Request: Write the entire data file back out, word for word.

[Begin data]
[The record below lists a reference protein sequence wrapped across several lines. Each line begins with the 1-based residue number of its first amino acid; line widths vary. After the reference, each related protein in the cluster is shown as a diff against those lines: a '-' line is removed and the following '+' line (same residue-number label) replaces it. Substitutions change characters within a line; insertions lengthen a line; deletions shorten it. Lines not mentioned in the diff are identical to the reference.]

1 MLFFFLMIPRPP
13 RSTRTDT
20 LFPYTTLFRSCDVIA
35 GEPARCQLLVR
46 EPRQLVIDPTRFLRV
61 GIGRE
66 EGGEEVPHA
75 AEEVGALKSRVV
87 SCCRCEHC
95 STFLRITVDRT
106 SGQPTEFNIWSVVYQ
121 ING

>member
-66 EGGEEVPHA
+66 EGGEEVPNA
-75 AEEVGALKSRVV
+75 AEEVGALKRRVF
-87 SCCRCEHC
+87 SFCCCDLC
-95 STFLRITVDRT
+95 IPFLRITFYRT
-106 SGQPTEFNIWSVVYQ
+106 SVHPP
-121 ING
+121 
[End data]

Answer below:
[The record below lists a reference protein sequence wrapped across several lines. Each line begins with the 1-based residue number of its first amino acid; line widths vary. After the reference, each related protein in the cluster is shown as a diff against those lines: a '-' line is removed and the following '+' line (same residue-number label) replaces it. Substitutions change characters within a line; insertions lengthen a line; deletions shorten it. Lines not mentioned in the diff are identical to the reference.]

1 MLFFFLMIPRPP
13 RSTRTDT
20 LFPYTTLFRSCDVIA
35 GEPARCQLLVR
46 EPRQLVIDPTRFLRV
61 GIGRE
66 EGGEEVPHA
75 AEEVGALKSRVV
87 SCCRCEHC
95 STFLRITVDRT
106 SGQPTEFNIWSVVYQ
121 ING

>member
-66 EGGEEVPHA
+66 EGGEEVPNA
-75 AEEVGALKSRVV
+75 AEEVGALKRRVF
-87 SCCRCEHC
+87 SFCCCDLC
-95 STFLRITVDRT
+95 IPFLRITFYRT
-106 SGQPTEFNIWSVVYQ
+106 SVHPP
-121 ING
+121 